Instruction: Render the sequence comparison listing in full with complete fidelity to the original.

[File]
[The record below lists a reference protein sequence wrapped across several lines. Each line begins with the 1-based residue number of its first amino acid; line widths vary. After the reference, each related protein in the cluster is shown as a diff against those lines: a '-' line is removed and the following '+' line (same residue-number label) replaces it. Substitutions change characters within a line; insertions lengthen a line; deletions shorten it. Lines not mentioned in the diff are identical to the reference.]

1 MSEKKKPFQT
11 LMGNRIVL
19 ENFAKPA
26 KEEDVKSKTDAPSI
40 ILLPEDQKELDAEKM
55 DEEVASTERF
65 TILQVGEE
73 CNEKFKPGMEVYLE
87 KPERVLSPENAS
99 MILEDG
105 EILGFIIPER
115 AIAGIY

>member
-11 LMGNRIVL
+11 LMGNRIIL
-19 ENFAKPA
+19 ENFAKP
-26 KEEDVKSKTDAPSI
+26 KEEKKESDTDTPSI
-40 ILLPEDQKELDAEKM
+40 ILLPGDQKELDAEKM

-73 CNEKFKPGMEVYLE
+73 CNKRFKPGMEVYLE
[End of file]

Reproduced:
[The record below lists a reference protein sequence wrapped across several lines. Each line begins with the 1-based residue number of its first amino acid; line widths vary. After the reference, each related protein in the cluster is shown as a diff against those lines: a '-' line is removed and the following '+' line (same residue-number label) replaces it. Substitutions change characters within a line; insertions lengthen a line; deletions shorten it. Lines not mentioned in the diff are identical to the reference.]

1 MSEKKKPFQT
11 LMGNRIVL
19 ENFAKPA
26 KEEDVKSKTDAPSI
40 ILLPEDQKELDAEKM
55 DEEVASTERF
65 TILQVGEE
73 CNEKFKPGMEVYLE
87 KPERVLSPENAS
99 MILEDG
105 EILGFIIPER
115 AIAGIY

>member
-11 LMGNRIVL
+11 LMGNRIIL
-19 ENFAKPA
+19 ENFAKP
-26 KEEDVKSKTDAPSI
+26 KEEKKESDTDTPSI
-40 ILLPEDQKELDAEKM
+40 ILLPGDQKELDAEKM

-73 CNEKFKPGMEVYLE
+73 CNKRFKPGMEVYLE